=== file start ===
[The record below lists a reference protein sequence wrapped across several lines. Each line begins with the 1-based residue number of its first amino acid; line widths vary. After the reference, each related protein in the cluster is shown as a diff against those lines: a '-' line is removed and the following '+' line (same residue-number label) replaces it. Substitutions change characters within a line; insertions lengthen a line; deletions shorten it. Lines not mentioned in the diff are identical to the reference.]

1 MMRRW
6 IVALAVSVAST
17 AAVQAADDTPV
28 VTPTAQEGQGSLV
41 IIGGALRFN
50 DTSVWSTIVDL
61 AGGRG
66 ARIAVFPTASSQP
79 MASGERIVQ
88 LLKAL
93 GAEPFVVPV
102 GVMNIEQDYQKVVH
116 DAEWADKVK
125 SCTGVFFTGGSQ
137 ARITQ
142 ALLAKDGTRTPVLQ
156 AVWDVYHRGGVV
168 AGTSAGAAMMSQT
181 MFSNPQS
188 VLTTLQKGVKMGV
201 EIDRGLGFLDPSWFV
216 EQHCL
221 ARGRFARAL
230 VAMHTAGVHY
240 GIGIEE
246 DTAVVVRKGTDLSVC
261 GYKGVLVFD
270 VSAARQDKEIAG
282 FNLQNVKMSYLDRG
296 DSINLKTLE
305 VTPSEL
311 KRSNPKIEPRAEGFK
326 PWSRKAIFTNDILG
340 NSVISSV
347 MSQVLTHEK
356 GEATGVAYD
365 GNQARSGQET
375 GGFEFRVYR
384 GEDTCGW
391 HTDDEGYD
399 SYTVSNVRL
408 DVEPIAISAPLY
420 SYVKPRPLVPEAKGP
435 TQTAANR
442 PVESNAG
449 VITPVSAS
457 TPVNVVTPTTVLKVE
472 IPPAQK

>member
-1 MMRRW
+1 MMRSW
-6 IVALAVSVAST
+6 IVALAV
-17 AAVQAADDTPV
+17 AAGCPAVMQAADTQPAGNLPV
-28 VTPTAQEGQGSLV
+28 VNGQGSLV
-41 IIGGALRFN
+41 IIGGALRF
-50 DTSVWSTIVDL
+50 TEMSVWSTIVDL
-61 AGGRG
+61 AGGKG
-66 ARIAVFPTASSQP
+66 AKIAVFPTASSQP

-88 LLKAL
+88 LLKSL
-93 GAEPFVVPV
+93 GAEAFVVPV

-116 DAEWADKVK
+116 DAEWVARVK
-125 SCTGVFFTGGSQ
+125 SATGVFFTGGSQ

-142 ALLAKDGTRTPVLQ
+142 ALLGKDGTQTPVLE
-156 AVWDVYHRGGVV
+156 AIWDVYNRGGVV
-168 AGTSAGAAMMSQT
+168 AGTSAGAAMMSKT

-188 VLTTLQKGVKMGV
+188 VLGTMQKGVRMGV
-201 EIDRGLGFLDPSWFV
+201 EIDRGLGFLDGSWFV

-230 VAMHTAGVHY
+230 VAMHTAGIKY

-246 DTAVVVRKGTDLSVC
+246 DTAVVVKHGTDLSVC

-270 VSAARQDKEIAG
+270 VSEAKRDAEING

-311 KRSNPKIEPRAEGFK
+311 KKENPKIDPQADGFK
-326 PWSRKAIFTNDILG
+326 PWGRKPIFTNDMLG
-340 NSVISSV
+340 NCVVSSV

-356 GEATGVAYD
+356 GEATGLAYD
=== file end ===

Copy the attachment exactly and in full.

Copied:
[The record below lists a reference protein sequence wrapped across several lines. Each line begins with the 1-based residue number of its first amino acid; line widths vary. After the reference, each related protein in the cluster is shown as a diff against those lines: a '-' line is removed and the following '+' line (same residue-number label) replaces it. Substitutions change characters within a line; insertions lengthen a line; deletions shorten it. Lines not mentioned in the diff are identical to the reference.]

1 MMRRW
6 IVALAVSVAST
17 AAVQAADDTPV
28 VTPTAQEGQGSLV
41 IIGGALRFN
50 DTSVWSTIVDL
61 AGGRG
66 ARIAVFPTASSQP
79 MASGERIVQ
88 LLKAL
93 GAEPFVVPV
102 GVMNIEQDYQKVVH
116 DAEWADKVK
125 SCTGVFFTGGSQ
137 ARITQ
142 ALLAKDGTRTPVLQ
156 AVWDVYHRGGVV
168 AGTSAGAAMMSQT
181 MFSNPQS
188 VLTTLQKGVKMGV
201 EIDRGLGFLDPSWFV
216 EQHCL
221 ARGRFARAL
230 VAMHTAGVHY
240 GIGIEE
246 DTAVVVRKGTDLSVC
261 GYKGVLVFD
270 VSAARQDKEIAG
282 FNLQNVKMSYLDRG
296 DSINLKTLE
305 VTPSEL
311 KRSNPKIEPRAEGFK
326 PWSRKAIFTNDILG
340 NSVISSV
347 MSQVLTHEK
356 GEATGVAYD
365 GNQARSGQET
375 GGFEFRVYR
384 GEDTCGW
391 HTDDEGYD
399 SYTVSNVRL
408 DVEPIAISAPLY
420 SYVKPRPLVPEAKGP
435 TQTAANR
442 PVESNAG
449 VITPVSAS
457 TPVNVVTPTTVLKVE
472 IPPAQK

>member
-1 MMRRW
+1 MMRSW
-6 IVALAVSVAST
+6 IVALAV
-17 AAVQAADDTPV
+17 AAGCPAVMQAADTQPAGNLPV
-28 VTPTAQEGQGSLV
+28 VNGQGSLV
-41 IIGGALRFN
+41 IIGGALRF
-50 DTSVWSTIVDL
+50 TEMSVWSTIVDL
-61 AGGRG
+61 AGGKG
-66 ARIAVFPTASSQP
+66 AKIAVFPTASSQP

-88 LLKAL
+88 LLKSL
-93 GAEPFVVPV
+93 GAEAFVVPV

-116 DAEWADKVK
+116 DAEWVARVK
-125 SCTGVFFTGGSQ
+125 SATGVFFTGGSQ

-142 ALLAKDGTRTPVLQ
+142 ALLGKDGTQTPVLE
-156 AVWDVYHRGGVV
+156 AIWDVYNRGGVV
-168 AGTSAGAAMMSQT
+168 AGTSAGAAMMSKT

-188 VLTTLQKGVKMGV
+188 VLGTMQKGVRMGV
-201 EIDRGLGFLDPSWFV
+201 EIDRGLGFLDGSWFV

-230 VAMHTAGVHY
+230 VAMHTAGIKY

-246 DTAVVVRKGTDLSVC
+246 DTAVVVKHGTDLSVC

-270 VSAARQDKEIAG
+270 VSEAKRDAEING

-311 KRSNPKIEPRAEGFK
+311 KKENPKIDPQADGFK
-326 PWSRKAIFTNDILG
+326 PWGRKPIFTNDMLG
-340 NSVISSV
+340 NCVVSSV

-356 GEATGVAYD
+356 GEATGLAYD